Walgreens and CVS Health are among the drug firms that have been sued by Cherokee Nation over allegations that the drug companies failed to take adequate action that would have prevented the opioid prescription painkillers from becoming prevalent in the community and consequently leading to addiction. The lawsuit was filed in a tribal court.
In the lawsuit, the drug firms are accused of not properly monitoring opioid orders and prescriptions. According to the tribal government, if they had done so, they would have observed the red flags that were being raised.
“These drug wholesalers and retailers have profited greatly by allowing the Cherokee Nation to become flooded with prescription opioids. They have habitually turned a blind eye to known or knowable problems in their own supply chains,” reads the lawsuit.
Disproportionately high rates
As per the Indian Health Service, the rates of deaths from drug-related causes among the Alaska Native people and American Indians has increased by up to four times since 1999 and is now double what the average rate in the United States is. Oklahoma which has the majority of the 120,000 members of the Cherokee Nation has the highest rate of prescription painkiller abuse in the U.S.
Cherokee Nation is not the first to file a lawsuit against drug firms over a similar complaint as counties and cities across the United States have done so. West Virginia, for instance, filed a lawsuit against a couple of pharmacy chains and opioid distributors. This is, however, the first lawsuit to be filed by a tribal nation which wants dispensers of prescriptions held responsible for the opioid addiction epidemic.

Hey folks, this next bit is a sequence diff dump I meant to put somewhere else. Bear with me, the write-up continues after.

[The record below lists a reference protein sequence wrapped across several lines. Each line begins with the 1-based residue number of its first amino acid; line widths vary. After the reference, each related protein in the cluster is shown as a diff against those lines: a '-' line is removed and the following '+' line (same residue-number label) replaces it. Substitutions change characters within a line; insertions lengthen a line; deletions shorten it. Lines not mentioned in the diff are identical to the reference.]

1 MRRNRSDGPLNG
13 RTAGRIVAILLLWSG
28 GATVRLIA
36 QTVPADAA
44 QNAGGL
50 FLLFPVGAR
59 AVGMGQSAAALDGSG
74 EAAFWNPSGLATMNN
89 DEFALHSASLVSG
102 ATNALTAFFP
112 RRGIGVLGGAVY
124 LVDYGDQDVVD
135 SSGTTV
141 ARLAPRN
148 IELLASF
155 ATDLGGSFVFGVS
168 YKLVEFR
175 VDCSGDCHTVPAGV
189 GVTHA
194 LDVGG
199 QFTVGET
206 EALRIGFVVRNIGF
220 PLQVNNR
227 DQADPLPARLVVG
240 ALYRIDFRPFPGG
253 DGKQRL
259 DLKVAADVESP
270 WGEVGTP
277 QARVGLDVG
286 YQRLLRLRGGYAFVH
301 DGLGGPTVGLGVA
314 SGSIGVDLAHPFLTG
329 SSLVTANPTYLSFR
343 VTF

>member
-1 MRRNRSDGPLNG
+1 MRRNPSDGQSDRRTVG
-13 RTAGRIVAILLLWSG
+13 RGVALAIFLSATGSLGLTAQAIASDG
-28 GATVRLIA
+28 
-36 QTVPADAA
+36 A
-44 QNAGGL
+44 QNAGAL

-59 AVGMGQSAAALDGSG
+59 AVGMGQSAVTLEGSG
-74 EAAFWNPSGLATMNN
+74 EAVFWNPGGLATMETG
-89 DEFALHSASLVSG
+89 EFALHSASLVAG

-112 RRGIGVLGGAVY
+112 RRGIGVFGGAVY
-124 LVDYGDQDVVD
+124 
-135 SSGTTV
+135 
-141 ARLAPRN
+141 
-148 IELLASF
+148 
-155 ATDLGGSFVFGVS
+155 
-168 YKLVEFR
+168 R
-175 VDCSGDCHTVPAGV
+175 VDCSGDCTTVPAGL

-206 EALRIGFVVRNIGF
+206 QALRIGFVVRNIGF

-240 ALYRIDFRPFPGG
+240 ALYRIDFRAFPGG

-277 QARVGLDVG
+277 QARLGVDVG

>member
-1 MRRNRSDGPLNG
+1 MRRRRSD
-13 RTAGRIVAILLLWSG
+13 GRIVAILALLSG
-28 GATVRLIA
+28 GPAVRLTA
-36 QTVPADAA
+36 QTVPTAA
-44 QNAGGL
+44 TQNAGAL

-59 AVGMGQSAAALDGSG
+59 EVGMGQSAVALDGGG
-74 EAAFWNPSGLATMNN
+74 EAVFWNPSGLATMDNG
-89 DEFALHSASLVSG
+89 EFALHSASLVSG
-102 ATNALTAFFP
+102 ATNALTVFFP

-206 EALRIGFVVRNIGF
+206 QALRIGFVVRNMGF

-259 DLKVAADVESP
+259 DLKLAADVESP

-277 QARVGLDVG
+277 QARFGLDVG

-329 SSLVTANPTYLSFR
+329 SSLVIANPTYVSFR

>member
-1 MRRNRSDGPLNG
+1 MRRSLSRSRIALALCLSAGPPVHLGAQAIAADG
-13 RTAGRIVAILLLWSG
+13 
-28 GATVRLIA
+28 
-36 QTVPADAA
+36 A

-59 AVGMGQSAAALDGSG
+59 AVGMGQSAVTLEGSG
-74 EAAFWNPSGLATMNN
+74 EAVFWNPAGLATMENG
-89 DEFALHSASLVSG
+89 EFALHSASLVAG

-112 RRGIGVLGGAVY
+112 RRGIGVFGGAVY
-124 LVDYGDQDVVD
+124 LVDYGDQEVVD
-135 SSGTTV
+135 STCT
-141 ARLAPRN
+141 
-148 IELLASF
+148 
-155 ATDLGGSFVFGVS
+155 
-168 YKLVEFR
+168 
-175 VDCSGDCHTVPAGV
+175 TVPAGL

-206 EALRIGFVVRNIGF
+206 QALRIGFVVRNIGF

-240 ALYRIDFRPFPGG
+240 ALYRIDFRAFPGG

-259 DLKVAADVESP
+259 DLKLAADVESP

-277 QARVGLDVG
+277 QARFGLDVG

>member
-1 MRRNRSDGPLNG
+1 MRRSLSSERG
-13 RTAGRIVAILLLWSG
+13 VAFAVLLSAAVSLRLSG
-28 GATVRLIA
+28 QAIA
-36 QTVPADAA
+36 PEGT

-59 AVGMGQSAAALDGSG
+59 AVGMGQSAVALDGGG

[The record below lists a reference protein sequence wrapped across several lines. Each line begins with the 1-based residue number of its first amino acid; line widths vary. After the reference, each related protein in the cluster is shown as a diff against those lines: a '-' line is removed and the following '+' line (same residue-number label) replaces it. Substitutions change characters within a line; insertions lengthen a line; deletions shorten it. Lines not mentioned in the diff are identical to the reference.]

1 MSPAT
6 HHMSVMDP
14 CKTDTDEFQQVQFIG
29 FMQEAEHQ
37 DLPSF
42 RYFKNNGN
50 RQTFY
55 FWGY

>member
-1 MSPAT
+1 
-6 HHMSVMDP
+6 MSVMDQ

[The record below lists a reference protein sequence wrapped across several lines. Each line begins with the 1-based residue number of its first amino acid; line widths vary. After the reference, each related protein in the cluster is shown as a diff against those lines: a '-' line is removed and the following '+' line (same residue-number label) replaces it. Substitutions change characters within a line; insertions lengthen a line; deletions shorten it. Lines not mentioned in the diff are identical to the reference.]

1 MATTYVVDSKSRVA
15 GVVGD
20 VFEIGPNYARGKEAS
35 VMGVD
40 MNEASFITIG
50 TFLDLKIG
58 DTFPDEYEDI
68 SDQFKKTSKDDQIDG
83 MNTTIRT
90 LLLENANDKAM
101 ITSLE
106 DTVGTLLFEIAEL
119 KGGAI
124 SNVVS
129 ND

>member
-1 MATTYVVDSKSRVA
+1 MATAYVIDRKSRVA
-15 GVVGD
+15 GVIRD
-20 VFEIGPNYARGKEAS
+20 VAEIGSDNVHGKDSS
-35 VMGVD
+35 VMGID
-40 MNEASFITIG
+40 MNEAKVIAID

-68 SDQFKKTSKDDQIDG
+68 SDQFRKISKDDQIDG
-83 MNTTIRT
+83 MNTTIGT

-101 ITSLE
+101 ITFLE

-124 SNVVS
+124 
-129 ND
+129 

Controlled Substances Act
In a statement, CVS Health defended itself saying that the company had put in place tools, procedures and policies meant to ensure that pharmacists did not fill controlled substance prescriptions before determining whether the medical purpose for which it was issued was legitimate. The Controlled Substances Act requires that drug distributors and pharmacies take the responsibility of flagging federal officials whenever they detect prescriptions or orders that are suspicious. This is with regards to controlled substances of which opioids are in this category.
An order can be considered suspicious, for instance, when patients fill several opioid prescriptions from more than one physician, a practice referred to as ‘doctor shopping. Alternatively, a suspicious order can be one in which the amount of drugs required is disproportionately huge to the number of the people in a given locality.